The first installment of the Dune reboot, a science fiction epic directed by Denis Villeneuve and starring Hollywood heartthrob Timothée Chalamet, made its debut in cinemas across China last month. This classic piece of sci-fi art, first shot under the direction of the iconic David Lynch in 1984, provides a good example. The story features everything from spaceships and extraterrestrial life forms called sandworms to themes revolving around betrayal, politics and religion, thus often considered "unfilmable."
Despite some of its darker themes, the Dune storyline features a variety of universally recognizable elements. "Villeneuve's unique charm lies in his ability to accurately grasp the essence of the core culture in the original science fiction novels, whether it is Arrival [his 2016 cinematic hit] which represents Chinese culture or Dune, which represents Arab culture," Wang elaborated.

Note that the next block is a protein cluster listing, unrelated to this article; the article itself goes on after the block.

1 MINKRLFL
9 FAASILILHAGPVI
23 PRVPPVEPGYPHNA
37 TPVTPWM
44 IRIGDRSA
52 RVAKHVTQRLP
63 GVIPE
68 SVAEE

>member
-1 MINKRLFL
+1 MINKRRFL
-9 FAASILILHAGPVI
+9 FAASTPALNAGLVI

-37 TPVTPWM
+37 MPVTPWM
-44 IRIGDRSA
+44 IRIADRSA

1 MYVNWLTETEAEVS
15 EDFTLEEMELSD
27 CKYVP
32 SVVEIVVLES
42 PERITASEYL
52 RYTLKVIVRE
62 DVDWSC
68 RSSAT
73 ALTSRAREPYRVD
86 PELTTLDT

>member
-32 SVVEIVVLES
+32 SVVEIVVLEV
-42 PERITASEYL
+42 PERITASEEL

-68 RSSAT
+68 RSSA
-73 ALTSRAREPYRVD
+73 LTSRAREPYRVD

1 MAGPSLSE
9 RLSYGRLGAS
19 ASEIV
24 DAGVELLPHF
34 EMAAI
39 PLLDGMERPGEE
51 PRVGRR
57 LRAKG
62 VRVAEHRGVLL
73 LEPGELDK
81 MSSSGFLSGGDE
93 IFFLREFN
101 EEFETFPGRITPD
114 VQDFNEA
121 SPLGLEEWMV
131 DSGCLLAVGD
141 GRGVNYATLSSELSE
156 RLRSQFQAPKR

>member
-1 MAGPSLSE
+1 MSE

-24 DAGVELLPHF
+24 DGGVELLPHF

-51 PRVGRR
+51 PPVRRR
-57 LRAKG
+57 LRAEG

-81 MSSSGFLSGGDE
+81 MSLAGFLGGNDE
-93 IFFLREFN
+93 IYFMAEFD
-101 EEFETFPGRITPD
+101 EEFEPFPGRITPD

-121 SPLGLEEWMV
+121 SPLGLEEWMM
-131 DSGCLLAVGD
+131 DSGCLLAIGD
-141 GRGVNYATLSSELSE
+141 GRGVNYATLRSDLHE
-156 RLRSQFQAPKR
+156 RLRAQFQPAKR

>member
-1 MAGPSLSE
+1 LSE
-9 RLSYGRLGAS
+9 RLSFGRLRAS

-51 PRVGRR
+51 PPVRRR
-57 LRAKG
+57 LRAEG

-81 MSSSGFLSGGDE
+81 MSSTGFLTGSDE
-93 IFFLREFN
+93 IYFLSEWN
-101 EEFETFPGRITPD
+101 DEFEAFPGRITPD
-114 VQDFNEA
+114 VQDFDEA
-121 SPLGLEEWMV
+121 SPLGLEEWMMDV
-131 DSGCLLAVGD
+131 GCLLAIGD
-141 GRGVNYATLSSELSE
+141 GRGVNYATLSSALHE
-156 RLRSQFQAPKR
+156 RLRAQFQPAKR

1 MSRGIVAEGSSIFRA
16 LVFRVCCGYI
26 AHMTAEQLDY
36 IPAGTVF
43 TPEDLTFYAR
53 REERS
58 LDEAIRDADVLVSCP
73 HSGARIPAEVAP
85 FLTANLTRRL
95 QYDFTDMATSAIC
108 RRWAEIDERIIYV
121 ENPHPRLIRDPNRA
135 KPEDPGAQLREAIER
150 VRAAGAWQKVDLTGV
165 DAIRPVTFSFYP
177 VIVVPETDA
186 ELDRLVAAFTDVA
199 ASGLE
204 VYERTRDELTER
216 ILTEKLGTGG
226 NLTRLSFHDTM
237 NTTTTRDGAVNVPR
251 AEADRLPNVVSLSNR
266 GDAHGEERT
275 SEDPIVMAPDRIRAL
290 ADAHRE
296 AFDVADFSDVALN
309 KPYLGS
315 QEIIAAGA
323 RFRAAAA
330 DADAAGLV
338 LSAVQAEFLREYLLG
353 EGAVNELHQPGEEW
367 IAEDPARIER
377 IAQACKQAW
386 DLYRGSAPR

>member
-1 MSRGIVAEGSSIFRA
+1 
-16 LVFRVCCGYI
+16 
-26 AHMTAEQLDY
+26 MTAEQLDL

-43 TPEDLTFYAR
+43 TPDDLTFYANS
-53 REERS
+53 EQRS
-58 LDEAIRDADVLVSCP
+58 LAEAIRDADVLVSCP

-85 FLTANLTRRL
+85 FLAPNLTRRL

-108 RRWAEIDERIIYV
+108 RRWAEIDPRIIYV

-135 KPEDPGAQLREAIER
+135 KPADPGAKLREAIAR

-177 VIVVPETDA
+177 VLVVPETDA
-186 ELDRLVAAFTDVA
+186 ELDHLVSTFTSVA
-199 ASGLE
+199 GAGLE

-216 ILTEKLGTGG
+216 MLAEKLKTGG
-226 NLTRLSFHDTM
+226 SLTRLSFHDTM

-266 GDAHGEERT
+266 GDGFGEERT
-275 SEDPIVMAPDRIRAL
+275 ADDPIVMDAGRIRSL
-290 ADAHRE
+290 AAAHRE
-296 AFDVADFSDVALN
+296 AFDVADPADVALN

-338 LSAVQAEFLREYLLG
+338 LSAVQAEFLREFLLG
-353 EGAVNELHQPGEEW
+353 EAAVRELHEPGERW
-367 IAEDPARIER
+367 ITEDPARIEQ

This film came as a pleasant surprise for Dune fans, but for those who haven't read the original work, an overarching sense of incomprehension remains after watching the visual spectacle. Everyone has their own reasons for liking science fiction and not everyone will agree or understand, Wang added.
About culture and content
Two years ago, China's first space-based science fiction blockbuster The Wandering Earth gained the favor of the box office and critics alike. The movie is now regarded by many industry insiders as a milestone in the development of China's science fiction industry, breaking the Hollywood monopoly.
A prime reason for the progress of China's science fiction movie genre is found in the development of the era, according to Wang. Moreover, these up-to-the-minute Chinese productions are gaining ground on the world stage with their philosophy and aesthetics increasingly popping up in sci-fi novels, movies, animations and video games.
Recent years have seen Chinese sci-fi embark on its next voyage. The total output of the industry stood at 65.87 billion yuan ($10.32 billion) in 2019, according to an industry report released in 2020.